A different judge presided over the competency trial. During that trial, McCarthy testified that he believed he was competent but agreed there may have been reasons to doubt competency earlier in the case. Both experts testified about their opinions, including that they both found McCarthy suffered from bipolar disorder with paranoid, nonbizarre delusions and irrational thought, but they differed as to whether he was competent. Dr. Brown discussed McCarthy's conspiracy theories and inability to trust his attorney. She opined that because McCarthy's version of the facts did not make sense, that he thought others were out to get him, and that his asserted defense was not viable, he could not assist his attorney in his own defense and, thus, was not competent. She also testified that while testifying that day, McCarthy still exhibited signs of paranoia and delusions.

         Dr. Lord-Flynn disagreed, testifying that McCarthy was calm when he testified and his behavior was dramatically different from previous interactions. Dr. Lord-Flynn explained that McCarthy's bipolar disorder was being treated, he was taking his medications, and Dr. Lord-Flynn had found him competent. He testified McCarthy was intelligent and at the time was able to understand the consequences of his different legal options and could assist in his defense. The jury found McCarthy competent to stand trial. At his arraignment following the verdict, McCarthy pleaded not guilty. The court then allowed Reardon to withdraw as counsel and agreed to appoint another public defender.

         At McCarthy's next hearing, in front of the same judge as the competency trial, the court heard McCarthy's motion to proceed pro se with the potential to have Dennis Dressier as standby counsel. McCarthy indicated he wanted to proceed pro se because of governmental misconduct and harassment within the jail. The trial court inquired into McCarthy's education, familiarity with the law, and his understanding of the consequences. The court asked if Dressier had any input. Dressier indicated that he had read McCarthy's filings with the court and stated that he had "seen a lot worse" from lawyers and that McCarthy had been diligent in learning how to handle the matters. 4 Verbatim Report of Proceedings (VRP) (May 13, 2016) at 709. The trial court granted McCarthy's request, finding McCarthy knowingly, voluntarily, and intelligently waived his right to an attorney, and Dressier was appointed in limited scope as standby counsel. The State raised concerns about delusions resurfacing based on McCarthy's beliefs that his ex-wife was working in the county jail mail room and that his jailers were out to get him. The judge stated,

I understand the State's concern. We went through a whole competency trial. You were found to be competent. In listening to you today, you don't sound a whole lot different than you did at the competency trial. You seem to understand the process, the procedure, where you are in this case, and it seems that you have some defense. Whether or not it's a defense that other people would choose is a separate question.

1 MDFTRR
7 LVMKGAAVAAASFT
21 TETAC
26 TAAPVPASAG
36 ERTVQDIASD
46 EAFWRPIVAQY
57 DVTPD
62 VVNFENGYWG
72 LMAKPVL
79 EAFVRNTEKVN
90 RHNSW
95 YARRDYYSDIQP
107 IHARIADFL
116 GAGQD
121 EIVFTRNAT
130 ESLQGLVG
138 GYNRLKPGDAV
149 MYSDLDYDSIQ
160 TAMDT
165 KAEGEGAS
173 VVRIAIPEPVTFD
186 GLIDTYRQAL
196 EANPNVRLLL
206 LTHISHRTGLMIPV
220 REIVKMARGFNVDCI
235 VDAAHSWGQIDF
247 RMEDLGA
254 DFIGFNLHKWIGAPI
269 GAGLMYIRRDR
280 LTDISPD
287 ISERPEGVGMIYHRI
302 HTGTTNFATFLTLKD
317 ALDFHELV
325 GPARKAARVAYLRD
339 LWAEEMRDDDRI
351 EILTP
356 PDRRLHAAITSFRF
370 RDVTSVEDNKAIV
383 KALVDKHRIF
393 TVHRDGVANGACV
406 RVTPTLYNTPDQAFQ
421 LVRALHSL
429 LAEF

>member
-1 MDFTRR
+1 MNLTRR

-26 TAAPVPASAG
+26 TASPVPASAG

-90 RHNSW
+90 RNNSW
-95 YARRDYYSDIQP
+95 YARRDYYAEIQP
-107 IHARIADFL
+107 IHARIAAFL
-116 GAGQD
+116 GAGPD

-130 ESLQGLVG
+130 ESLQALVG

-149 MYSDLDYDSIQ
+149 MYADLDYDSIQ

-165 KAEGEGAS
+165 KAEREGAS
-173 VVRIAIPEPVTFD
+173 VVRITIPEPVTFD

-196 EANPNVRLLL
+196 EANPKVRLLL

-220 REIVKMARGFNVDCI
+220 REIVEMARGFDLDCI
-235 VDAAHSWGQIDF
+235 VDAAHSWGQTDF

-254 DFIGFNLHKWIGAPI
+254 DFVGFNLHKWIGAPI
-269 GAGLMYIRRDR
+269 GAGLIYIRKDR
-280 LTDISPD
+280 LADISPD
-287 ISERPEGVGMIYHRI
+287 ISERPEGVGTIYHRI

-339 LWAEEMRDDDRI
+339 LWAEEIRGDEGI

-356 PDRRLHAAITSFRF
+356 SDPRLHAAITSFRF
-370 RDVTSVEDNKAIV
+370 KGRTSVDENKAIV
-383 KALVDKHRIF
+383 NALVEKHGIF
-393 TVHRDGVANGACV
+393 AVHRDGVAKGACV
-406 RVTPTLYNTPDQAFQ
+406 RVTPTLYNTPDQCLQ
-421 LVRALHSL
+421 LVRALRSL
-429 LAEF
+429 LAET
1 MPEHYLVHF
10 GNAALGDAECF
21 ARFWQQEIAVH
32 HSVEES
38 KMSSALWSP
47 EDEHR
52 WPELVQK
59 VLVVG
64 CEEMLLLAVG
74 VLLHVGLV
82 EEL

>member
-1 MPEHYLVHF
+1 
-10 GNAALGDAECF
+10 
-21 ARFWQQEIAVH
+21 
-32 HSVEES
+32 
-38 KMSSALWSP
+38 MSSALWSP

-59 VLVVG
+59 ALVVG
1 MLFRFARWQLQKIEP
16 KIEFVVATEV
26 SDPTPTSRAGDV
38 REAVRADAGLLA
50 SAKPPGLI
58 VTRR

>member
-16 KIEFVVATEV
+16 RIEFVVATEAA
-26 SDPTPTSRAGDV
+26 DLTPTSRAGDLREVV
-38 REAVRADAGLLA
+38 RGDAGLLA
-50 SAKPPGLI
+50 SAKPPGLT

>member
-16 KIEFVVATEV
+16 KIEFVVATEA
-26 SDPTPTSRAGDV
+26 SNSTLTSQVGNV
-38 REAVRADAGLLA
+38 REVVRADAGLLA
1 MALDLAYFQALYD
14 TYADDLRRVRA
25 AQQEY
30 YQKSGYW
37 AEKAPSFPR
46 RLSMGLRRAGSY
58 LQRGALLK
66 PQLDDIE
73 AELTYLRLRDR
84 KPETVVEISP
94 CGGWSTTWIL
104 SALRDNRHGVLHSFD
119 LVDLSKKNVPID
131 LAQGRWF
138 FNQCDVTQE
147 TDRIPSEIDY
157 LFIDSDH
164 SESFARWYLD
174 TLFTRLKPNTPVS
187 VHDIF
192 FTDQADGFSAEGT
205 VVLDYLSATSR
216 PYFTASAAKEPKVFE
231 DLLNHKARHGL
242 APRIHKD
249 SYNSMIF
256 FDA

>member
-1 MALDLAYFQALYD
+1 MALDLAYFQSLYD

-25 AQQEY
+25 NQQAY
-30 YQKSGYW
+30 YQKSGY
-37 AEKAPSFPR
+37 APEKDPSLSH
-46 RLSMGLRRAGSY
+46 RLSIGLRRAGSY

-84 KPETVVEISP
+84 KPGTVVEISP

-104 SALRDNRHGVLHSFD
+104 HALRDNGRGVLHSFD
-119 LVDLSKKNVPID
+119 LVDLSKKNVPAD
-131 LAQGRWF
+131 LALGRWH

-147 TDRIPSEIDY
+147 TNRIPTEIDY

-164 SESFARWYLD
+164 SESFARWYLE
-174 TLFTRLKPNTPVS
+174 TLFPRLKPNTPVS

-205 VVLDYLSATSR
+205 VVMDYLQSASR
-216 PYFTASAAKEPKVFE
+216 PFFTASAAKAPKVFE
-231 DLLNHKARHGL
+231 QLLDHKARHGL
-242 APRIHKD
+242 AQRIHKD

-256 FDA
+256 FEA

I think what we'll do is have you come back to check on you, though, to make sure you're doing okay. If there does appear to be issues of competency, then we might have to start this whole thing over again.

4 VRP (May 13, 2016) at 716.

         In subsequent proceedings, in front of different judges, McCarthy continued to express delusional beliefs and file corresponding motions. Although McCarthy indicated that the court was to monitor his mental health, no one questioned McCarthy's competency. In a petition for a writ of habeas corpus, McCarthy alleged his jailers were harming him with toxic fumes, prohibiting him from reviewing his discovery. The court held a later hearing with jail staff testifying to address McCarthy's allegations within the jail but twice delayed ruling on the petition for writ of habeas corpus. The record does not contain a subsequent hearing on these allegations of the toxic fumes.

         At a pretrial hearing, the parties discussed the witnesses McCarthy wanted to call and why, among other pretrial issues. McCarthy continued to allege that there was a conspiracy between his ex-wife and the burglary victim and that there had been governmental misconduct. He also had rejected the State's plea deal, which would have allowed him to avoid persistent offender status by pleading guilty to a nonstrike offense.

         At this point, the State again alerted the court that there may be "slippage" due to McCarthy's delusions about the toxic fumes and other governmental misconduct. VRP (July 15, 2016) at 96. The trial court expressed concerns about McCarthy's ability to represent himself, and McCarthy then agreed to allow Dressier to be his counsel for ...